The 2012 Cape Winemakers Guild Auction
American wine lovers interested in picking up some scarce and excellent South African wines will find it easier than ever to participate in the annual Cape Winemakers Guild auction, thanks to the implementation of on-line bidding this year. The upcoming 28th annual CWG auction will be held on Saturday, October 6, at the Spier estate in Stellenbosch. (The annual CWG event is sponsored by Nedbank, one of South Africa's largest banks. The Trust established by Nedbank supports the education and social needs of farm workers, their families and their communities.)
The CWG has teamed up with international on-line auction portal www.the-saleroom.com
. This will enable interested wine enthusiasts who don't have a jaunt to South African planned for next weekend to participate on-line at www.the-saleroom.com
. You will be able to watch and listen to the auction as it
progresses and bid in real time for the items you're interesting in purchasing.
Interested buyers can sign up on the website www.the-saleroom.com
free of charge and browse through the auction
catalogue. The actual live bidding requires only a basic wi-fi connection and can be done from anywhere in the world.
The limited lots of wines on offer at this year's event represent, in theory at least, the best of South African winemaking. The wines are specially crafted to showcase the potential of South African wines to the trade and private buyer. As in past years, the selection of auction wines is distinctly winemaker-driven--hence my decision to provide the winemaker's name as part of each tasting note. In order to be invited to become a member of the Guild, winemakers must have established a track record for making outstanding wines for at least five years.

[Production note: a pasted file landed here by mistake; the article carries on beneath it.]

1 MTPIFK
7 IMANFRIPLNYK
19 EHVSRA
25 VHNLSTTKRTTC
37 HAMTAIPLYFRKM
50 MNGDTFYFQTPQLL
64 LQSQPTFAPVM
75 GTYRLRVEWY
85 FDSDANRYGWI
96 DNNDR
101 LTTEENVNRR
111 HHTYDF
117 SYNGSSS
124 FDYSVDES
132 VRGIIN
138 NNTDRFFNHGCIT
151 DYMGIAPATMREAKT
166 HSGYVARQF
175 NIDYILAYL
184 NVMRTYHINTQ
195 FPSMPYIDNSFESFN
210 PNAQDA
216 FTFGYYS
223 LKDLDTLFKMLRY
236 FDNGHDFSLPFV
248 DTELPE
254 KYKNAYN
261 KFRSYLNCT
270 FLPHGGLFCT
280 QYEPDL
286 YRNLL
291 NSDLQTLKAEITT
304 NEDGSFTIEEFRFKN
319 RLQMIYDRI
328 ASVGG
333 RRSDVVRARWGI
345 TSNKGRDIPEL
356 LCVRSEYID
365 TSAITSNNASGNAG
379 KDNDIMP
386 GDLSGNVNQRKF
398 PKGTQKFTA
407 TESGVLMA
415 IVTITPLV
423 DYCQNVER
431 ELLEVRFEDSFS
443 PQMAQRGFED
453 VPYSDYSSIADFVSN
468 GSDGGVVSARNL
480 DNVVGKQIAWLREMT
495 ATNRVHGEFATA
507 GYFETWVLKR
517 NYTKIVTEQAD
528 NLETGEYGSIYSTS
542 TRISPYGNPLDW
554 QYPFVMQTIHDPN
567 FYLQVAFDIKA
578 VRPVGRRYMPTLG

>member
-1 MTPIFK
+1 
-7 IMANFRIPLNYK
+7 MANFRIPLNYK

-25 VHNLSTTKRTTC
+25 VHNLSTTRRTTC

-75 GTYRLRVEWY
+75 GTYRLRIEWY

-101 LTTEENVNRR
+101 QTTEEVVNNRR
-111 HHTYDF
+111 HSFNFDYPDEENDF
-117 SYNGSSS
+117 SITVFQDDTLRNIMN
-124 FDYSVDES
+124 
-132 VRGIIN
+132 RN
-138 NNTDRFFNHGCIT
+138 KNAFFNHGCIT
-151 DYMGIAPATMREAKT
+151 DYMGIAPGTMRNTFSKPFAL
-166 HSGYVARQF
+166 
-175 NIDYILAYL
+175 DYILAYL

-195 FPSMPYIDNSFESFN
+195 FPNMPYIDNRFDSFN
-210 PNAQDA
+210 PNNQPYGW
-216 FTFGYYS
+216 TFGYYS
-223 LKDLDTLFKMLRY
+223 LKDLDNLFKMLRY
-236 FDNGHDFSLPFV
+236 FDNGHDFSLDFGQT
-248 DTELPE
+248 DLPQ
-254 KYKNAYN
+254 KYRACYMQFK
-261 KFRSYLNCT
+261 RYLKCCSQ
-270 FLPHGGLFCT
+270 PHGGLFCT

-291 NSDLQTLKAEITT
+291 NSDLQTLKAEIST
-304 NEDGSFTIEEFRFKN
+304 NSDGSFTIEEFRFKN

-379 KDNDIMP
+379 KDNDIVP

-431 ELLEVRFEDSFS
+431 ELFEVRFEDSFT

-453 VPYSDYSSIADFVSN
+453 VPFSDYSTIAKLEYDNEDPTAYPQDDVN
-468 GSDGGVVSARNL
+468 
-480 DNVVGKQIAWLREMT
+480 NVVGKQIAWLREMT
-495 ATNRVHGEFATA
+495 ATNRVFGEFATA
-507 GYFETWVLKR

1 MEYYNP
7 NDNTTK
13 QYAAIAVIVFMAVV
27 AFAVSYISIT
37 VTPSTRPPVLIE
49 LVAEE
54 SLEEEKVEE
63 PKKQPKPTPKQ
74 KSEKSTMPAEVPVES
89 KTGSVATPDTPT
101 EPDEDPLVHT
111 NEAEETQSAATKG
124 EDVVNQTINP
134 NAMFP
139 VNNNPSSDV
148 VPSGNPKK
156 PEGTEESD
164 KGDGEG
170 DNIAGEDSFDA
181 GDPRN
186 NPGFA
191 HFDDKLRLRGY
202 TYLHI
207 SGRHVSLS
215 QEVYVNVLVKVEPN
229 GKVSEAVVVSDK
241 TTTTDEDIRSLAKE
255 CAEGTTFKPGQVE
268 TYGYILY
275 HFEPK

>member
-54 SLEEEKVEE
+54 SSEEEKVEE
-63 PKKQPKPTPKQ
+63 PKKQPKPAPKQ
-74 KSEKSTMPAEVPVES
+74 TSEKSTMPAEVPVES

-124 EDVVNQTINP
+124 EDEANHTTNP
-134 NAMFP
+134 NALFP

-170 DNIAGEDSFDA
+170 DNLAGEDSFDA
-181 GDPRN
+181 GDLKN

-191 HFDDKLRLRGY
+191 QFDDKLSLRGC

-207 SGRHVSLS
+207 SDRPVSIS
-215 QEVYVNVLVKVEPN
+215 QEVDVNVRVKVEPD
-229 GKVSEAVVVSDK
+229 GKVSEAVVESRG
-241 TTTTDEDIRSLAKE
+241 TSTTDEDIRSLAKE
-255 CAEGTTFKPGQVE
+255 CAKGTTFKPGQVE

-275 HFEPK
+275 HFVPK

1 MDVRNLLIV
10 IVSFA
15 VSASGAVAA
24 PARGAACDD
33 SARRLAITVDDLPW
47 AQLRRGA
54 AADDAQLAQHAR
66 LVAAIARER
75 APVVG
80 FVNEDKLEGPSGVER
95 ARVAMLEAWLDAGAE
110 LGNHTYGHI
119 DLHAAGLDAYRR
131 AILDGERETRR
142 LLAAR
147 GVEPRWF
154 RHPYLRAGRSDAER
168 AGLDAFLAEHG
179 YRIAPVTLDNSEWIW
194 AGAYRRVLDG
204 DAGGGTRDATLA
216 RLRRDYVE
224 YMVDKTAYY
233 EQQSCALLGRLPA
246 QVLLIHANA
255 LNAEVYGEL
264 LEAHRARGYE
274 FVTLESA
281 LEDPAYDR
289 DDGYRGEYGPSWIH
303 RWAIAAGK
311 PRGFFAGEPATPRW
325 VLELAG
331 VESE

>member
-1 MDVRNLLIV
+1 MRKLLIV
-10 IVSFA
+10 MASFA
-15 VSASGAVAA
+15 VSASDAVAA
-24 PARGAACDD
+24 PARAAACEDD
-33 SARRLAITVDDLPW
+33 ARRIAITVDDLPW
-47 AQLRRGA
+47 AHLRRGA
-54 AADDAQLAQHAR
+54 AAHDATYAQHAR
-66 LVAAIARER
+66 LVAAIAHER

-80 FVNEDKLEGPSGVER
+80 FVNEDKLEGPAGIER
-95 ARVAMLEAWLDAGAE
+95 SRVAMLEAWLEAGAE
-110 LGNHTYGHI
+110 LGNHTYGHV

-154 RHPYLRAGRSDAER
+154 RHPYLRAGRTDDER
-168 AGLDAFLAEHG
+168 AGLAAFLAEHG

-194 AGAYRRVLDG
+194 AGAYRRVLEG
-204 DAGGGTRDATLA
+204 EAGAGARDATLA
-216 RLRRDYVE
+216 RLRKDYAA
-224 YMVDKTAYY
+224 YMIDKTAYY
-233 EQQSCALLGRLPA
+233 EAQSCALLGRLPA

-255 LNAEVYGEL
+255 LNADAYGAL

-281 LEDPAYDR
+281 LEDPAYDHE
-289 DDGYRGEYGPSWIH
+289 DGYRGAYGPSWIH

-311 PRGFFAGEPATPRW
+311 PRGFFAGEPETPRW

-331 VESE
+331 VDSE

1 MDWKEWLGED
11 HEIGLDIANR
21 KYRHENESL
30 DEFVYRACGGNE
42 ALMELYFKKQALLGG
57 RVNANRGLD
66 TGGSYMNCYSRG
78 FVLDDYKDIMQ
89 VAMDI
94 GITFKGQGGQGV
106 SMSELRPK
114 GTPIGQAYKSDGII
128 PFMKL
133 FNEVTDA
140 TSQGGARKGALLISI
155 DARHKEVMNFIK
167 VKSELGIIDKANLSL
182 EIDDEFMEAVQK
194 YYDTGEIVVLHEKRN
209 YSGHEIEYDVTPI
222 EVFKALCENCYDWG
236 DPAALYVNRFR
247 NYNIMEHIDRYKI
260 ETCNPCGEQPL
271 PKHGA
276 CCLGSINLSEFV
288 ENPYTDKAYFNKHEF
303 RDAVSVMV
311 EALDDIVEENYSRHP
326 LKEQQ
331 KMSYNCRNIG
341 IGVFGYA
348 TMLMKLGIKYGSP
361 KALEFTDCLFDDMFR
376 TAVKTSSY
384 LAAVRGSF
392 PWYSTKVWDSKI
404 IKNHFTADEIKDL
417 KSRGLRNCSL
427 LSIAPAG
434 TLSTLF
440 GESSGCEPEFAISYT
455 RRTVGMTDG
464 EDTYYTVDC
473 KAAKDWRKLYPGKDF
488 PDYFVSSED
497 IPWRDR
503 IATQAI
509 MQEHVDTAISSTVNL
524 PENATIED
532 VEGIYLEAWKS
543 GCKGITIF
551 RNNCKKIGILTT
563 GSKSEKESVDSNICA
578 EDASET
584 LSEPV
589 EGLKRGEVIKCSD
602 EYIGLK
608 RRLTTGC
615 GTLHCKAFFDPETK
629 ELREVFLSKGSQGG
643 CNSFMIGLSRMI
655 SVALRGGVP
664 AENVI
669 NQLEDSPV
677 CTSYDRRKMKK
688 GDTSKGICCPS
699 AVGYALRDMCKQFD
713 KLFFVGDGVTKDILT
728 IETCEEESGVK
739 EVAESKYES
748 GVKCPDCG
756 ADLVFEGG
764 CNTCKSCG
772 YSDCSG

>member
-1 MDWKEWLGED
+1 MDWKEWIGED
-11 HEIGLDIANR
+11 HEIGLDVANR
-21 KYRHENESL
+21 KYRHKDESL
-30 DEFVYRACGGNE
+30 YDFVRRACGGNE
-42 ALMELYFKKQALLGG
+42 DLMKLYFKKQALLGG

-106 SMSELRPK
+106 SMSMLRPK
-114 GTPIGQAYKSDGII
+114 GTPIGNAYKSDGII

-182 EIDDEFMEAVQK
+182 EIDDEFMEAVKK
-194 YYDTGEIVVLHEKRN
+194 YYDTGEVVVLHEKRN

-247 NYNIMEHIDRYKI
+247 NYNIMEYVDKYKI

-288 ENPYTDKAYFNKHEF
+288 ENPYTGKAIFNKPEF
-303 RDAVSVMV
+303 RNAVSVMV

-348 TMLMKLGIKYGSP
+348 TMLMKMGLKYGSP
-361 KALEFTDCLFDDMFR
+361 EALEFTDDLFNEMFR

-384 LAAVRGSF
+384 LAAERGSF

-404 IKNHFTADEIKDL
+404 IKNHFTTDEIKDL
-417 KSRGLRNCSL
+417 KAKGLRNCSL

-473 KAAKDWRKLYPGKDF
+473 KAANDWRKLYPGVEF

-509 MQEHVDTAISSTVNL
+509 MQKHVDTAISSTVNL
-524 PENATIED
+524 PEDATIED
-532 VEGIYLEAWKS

Most of the auction bottlings are extremely limited--typically just a half barrel to two barrels of wine--and are sold in lots of 12 bottles (6 magnums, 12 x 500-ml. bottles or 12 x 375-ml. bottles) upwards. The 2011 auction, for example, featured a total of 2923 cases of 6 bottles, with prices ranging from $65 for a case of 6 bottles to as high as $500 (my figures represent conversions from South African rand prices at the then-current exchange rate). In other words, some very fine wines can be had at remarkably moderate prices.
The bad news is that you are unlikely to see these wines in the marketplace, although a small percentage of them typically end up in the U.S., going mostly to private buyers and restaurants. Incidentally, I did not retaste a number of bottlings that I reviewed last year and are scheduled to be offered again this year, so please refer to last year's CWG bonus feature for those tasting notes.
Another way to bid on any of these items is via proxy. Here's how to proceed: You must complete a Purchasers Card and a Bidding Form indicating the number of cases of each wine you would like to buy and the maximum amount per case you'd like to bid. Proxy bidders will then bid on your behalf at the auction. If your bid is successful, you can ship purchased wines either using your own shipping agent or through the Guild's courier company, The Vineyard Connection. Interested bidders should contact General Manager Kate Jonker at 27 (0)21 852 0408 or firstname.lastname@example.org for further details and to obtain a copy of the Purchasers Card and Bidding Schedule.
Besides the wines reviewed in this article, I tasted two bottles each of two additional wines (the Boschkloof 2010 Bakhand Shiraz Stellenbosch and the Rijk's 2010 Pinotage Tulbagh), but my samples were too advanced to recommend.
Please note that, as in the past, I have had no choice but to describe CWG auction items without recourse to the words "Auction Reserve," which actually appear on a number of labels, as this phrase has been trademarked by a U.S. importer who is quite adamant about reserving it for his own use in the U.S. market. But it should be clear from my notes which wines I am referring to.